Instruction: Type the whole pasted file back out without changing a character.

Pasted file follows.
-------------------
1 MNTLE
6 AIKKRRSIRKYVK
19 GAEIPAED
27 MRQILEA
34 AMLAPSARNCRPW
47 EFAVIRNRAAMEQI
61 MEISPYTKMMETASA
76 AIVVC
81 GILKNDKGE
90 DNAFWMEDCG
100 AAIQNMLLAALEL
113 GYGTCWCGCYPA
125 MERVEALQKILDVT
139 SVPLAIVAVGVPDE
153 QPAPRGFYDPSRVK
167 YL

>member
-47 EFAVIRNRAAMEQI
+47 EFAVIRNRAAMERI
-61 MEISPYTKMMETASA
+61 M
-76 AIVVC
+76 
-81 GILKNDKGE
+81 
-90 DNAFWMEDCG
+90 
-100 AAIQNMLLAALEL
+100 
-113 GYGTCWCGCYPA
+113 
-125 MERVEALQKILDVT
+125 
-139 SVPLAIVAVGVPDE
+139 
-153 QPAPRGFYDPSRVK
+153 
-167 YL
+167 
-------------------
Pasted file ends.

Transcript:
1 MNTLE
6 AIKKRRSIRKYVK
19 GAEIPAED
27 MRQILEA
34 AMLAPSARNCRPW
47 EFAVIRNRAAMEQI
61 MEISPYTKMMETASA
76 AIVVC
81 GILKNDKGE
90 DNAFWMEDCG
100 AAIQNMLLAALEL
113 GYGTCWCGCYPA
125 MERVEALQKILDVT
139 SVPLAIVAVGVPDE
153 QPAPRGFYDPSRVK
167 YL

>member
-47 EFAVIRNRAAMEQI
+47 EFAVIRNRAAMERI
-61 MEISPYTKMMETASA
+61 M
-76 AIVVC
+76 
-81 GILKNDKGE
+81 
-90 DNAFWMEDCG
+90 
-100 AAIQNMLLAALEL
+100 
-113 GYGTCWCGCYPA
+113 
-125 MERVEALQKILDVT
+125 
-139 SVPLAIVAVGVPDE
+139 
-153 QPAPRGFYDPSRVK
+153 
-167 YL
+167 